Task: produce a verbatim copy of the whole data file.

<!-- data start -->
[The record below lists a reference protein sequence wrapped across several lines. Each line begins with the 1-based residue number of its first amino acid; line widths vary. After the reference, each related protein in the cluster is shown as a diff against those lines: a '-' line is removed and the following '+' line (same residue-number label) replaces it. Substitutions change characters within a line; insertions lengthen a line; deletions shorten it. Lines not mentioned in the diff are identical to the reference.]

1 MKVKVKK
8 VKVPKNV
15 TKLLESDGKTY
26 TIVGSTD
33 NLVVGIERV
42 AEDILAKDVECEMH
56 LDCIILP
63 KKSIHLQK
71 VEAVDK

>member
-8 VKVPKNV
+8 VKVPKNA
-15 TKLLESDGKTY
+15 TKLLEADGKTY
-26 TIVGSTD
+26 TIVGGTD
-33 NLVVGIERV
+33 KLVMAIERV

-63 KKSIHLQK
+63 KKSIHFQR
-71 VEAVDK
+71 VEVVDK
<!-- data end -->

[The record below lists a reference protein sequence wrapped across several lines. Each line begins with the 1-based residue number of its first amino acid; line widths vary. After the reference, each related protein in the cluster is shown as a diff against those lines: a '-' line is removed and the following '+' line (same residue-number label) replaces it. Substitutions change characters within a line; insertions lengthen a line; deletions shorten it. Lines not mentioned in the diff are identical to the reference.]

1 MKVKVKK
8 VKVPKNV
15 TKLLESDGKTY
26 TIVGSTD
33 NLVVGIERV
42 AEDILAKDVECEMH
56 LDCIILP
63 KKSIHLQK
71 VEAVDK

>member
-8 VKVPKNV
+8 VKVPKNA
-15 TKLLESDGKTY
+15 TKLLEADGKTY
-26 TIVGSTD
+26 TIVGGTD
-33 NLVVGIERV
+33 KLVMAIERV

-63 KKSIHLQK
+63 KKSIHFQR
-71 VEAVDK
+71 VEVVDK